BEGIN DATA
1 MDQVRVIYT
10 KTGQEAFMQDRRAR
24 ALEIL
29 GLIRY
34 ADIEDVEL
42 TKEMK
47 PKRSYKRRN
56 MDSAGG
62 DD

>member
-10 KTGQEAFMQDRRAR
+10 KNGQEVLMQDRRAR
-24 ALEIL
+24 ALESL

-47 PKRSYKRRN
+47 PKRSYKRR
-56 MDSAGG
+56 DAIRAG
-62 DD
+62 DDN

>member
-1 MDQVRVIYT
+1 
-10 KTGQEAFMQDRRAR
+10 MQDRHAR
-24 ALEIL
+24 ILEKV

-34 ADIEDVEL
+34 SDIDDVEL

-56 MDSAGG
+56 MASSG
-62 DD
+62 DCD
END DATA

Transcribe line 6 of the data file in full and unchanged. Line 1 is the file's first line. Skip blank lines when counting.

42 TKEMK